We are given almost the same procedure. The difference being loving-kindness instead of spite. We go seeking reconciliation, not dominance. We should approach our brother, or our sister, with compassion and tenderness, in humility, not swollen by an overweening righteousness. Not because we were wrong, but because separation is sorrowful.

Jesus says, try once alone; try again with witnesses; try again with the community. And if that fails, you did your best: let them be on the outside. And this has consequences.

That is what is meant by the keys of heaven. God’s family, the adopted children of God, will join him in Heaven. And if one is separated from the family, how then could they join God in Heaven? As night follows day, actions have consequences, on earth as it is in heaven.

But the instruction does not end with a permanent separation. What ends are our attempts to reach out to our brother. For recall it is on both of us to repair the breach. We have done our part, and now his relationship with us and with God is no longer our concern. It is his.

As Ezekiel puts it, 

But if you warn the wicked to turn from his way, … you will have delivered your soul.

What never ends is our responsibility to welcome him back.

Can we do that? It seems impossible.

We can, with God’s help.

God wants his whole family. That is why the Shepherd comes to find us. It is not through our efforts that any of us are saved. Only through God’s grace alone. We are lost, and cry out.

God continues to look for his lost sheep. He is patient, and steadfast in the search. Longing desperately, as the parent of a runaway child longs, to welcome us home again if only we return. You recall the parable of the prodigal son? The prodigal son, like us, has frivolously spent his trust fund. He has nowhere else to turn, and heads home, willing to do anything to regain the smallest favor. The lament of Israel in Ezekiel might be his:

“Our transgressions and sins weigh upon us, and we waste away because of them; how then can we live?”

“I have no pleasure in the death of the wicked,” says God. “Turn back. Turn back!”

Reach out to the hand of God and he will pull you in. He is there waiting.

Jesus called Peter to walk to him across the water but Peter lost faith and sank. But Jesus plucked him right out. God does this throughout the Bible, from Genesis on. He created man and woman in his image, gave them the will necessary to take care of the garden, but we, as children do, did not listen. For God so loved the world, he made a covenant with Adam, with Noah, with Abraham, Isaac, Jacob, Moses, David — all leading to Christ. God inserted himself in the world and time to sacrifice himself for us.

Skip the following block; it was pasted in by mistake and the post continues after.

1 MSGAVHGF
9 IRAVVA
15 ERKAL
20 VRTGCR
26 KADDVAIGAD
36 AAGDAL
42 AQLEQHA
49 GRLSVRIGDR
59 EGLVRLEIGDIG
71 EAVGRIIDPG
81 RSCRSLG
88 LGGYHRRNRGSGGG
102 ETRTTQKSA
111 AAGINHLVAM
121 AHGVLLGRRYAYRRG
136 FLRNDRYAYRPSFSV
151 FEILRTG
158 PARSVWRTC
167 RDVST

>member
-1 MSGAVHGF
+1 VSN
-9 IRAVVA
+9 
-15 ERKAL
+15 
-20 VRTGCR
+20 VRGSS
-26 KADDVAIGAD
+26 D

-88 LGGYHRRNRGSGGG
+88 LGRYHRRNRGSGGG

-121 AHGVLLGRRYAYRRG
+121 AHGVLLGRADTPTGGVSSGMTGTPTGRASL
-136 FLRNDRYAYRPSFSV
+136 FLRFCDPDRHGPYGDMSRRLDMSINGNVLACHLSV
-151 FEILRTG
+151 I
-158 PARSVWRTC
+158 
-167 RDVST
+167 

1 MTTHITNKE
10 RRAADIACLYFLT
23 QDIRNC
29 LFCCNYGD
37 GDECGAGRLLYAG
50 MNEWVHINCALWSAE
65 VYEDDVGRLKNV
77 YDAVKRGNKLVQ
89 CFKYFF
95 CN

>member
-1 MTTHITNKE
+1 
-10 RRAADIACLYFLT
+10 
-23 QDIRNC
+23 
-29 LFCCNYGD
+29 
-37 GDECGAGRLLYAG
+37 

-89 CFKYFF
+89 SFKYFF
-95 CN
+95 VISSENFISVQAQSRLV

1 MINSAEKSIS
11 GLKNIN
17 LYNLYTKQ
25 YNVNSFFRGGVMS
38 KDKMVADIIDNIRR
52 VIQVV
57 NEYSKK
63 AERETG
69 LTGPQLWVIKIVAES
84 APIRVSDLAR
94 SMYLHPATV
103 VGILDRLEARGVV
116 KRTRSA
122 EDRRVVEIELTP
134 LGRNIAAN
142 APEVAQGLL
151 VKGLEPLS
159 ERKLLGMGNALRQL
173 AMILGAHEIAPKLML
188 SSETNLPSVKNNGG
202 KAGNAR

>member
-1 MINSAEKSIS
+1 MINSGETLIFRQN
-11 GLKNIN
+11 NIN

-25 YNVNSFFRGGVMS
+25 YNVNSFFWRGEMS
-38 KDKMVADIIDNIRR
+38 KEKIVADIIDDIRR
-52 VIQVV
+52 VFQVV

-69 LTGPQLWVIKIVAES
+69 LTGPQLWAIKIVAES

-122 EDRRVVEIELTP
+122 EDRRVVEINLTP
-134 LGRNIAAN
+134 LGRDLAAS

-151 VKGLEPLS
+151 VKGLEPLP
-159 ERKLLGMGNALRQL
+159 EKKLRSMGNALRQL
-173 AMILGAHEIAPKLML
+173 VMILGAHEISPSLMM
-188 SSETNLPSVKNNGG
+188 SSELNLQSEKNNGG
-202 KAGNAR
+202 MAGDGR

I admit: I do not understand this mystery.

There was a time I may have come close: the night home from the hospital after my first daughter was born. She didn’t quite want to sleep, so I walked this tiny bundle around and around in the circle of moonlight on the living room floor until she relaxed into a heavy weight on my shoulder. And of a sudden I was overcome. I had no words, no way to say what I felt, except “for god so loved the world.” How could it even be possible to love something so much more than this? That moment, holding my child, I thought I understood. I would give anything for her. 

This is why it’s such a puzzle that God gives his Son for the world. Until we recall the Trinity, and realize God gave Himself.

In response our duty is to accept God’s grace, repent of our sins, and spread the Good News. But if the one who hears does not listen, what more can we do? If the one who has heard will not repent, what more can we do? We are only human, after all, born to make mistakes.

And when shall we respond to God? When shall we respond to God’s sacrifice? Now. Now is the moment to wake from sleep. Now is the time to lay aside the works of darkness and put on the armor of light.

As the Psalmist says: Give me understanding. Lead me. Turn my heart. Turn my eyes. Confirm your promise.

How then shall we live? Honorably, as in the day. Gratify not the desires of your flesh. But go to your brother whom you have wronged, go to your brother who has wronged you. Reconcile yourselves. And live together as children in the beloved family of God.

(as delivered at Beulah Presbyterian Church, Mill Gap, Virginia)